[Top] [All Lists]


2008-10-23 22:57:13
That is what I did in the end.
At first, my SMTP server was sending the client an error, and then closing
the connection, but it was breaking some clients.  IIRC, it was a Microsoft
Exchange server complaining that it received two responses to one command,
and of coure, that was true.

S: 220 Ready to start TLS
<TLS negotiation fails>
S: 454  4.4.3  TLS not available: error negotiating handshake
C: huh?

So I just skipped the error, and dropped the connection.

On Thu, Oct 23, 2008 at 1:19 AM, Ivar Lumi <ivar(_at_)lumisoft(_dot_)ee> wrote:

Thanks,  this is what i was looking for.

So in case of SMTP, server just should close connection.

Philip Guenther wrote:

On Thu, 23 Oct 2008, Ivar Lumi wrote:

After reading RFC 3207, i found probably non documented item.

For example:
S: 220 Go ahead
C: <starts TLS negotiation>
C & S: <negotiate a TLS session>
C & S: <check result of negotiation>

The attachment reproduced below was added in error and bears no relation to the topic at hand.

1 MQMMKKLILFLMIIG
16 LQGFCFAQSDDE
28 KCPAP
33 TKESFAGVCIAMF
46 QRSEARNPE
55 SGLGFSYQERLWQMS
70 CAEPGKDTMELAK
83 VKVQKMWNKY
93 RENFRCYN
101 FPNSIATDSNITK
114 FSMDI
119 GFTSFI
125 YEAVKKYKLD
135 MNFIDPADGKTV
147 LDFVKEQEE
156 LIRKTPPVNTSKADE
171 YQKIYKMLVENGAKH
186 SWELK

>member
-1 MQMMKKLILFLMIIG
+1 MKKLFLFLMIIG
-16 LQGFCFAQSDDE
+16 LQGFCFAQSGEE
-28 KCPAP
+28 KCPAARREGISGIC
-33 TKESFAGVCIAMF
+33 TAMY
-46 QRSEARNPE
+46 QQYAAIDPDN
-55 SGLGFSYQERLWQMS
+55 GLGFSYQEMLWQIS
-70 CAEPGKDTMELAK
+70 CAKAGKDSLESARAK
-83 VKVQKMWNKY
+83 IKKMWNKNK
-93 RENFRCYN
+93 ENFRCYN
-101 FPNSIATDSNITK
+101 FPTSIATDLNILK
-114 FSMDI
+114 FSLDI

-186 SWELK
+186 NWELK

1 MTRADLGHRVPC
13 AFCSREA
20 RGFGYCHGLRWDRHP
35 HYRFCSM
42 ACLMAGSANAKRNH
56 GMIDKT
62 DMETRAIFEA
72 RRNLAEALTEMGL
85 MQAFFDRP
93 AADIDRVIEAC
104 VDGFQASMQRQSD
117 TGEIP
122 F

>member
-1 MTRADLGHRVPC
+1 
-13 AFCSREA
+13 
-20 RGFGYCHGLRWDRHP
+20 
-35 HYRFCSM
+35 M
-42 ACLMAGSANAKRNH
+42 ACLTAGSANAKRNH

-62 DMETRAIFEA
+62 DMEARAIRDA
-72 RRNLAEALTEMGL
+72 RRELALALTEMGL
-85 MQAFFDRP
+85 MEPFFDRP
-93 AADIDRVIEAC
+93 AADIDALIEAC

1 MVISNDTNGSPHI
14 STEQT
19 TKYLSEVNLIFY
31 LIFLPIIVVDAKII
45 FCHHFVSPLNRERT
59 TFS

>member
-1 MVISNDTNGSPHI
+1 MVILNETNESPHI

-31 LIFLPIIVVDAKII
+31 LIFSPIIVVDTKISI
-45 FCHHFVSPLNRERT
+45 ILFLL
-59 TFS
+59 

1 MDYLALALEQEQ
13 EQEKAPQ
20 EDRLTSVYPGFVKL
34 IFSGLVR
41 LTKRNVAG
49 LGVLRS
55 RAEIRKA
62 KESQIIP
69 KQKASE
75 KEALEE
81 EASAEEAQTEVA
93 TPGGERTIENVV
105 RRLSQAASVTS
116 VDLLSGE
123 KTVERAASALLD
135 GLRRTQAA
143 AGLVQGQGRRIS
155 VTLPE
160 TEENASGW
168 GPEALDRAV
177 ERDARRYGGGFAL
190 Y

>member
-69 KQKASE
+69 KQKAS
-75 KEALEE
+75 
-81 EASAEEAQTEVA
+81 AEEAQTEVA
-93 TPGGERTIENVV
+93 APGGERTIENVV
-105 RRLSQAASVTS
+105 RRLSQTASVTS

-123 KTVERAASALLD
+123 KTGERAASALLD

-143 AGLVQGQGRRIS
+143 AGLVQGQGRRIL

Now if negotiation fails, whats then ?
Send error ? close connection ?
Whats the proper action ?

RFC 3207 cites/defers to RFC 2246 for the definition of the TLS protocol.
So follow the rules over in the TLS specification.  To quote RFC 2246:

7.2.2. Error alerts

  Error handling in the TLS Handshake protocol is very simple. When an
  error is detected, the detecting party sends a message to the other
  party. Upon transmission or receipt of an fatal alert message, both
  parties immediately close the connection.  <...>
     Reception of a handshake_failure alert message indicates that the
     sender was unable to negotiate an acceptable set of security
     parameters given the options available.  This is a fatal error.

(Other errors may apply, depending on exactly what you mean by
"negotiation fails".)

I.e., if your end detects a fatal error, send a fatal error alert and
close the connection.  If your end receives a fatal error alert, close the

Philip Guenther

<Prev in Thread] Current Thread [Next in Thread>